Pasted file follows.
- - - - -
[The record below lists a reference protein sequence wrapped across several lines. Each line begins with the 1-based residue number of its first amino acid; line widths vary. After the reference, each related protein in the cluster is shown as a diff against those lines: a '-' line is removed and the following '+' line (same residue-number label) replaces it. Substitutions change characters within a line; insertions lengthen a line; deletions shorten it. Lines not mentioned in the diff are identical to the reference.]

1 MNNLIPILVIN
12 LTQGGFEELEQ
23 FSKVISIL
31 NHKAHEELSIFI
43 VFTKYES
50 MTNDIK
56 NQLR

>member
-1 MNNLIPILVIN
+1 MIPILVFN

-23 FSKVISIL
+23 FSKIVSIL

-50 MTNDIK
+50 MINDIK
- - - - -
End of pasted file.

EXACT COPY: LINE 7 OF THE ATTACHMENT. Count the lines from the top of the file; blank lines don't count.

50 MTNDIK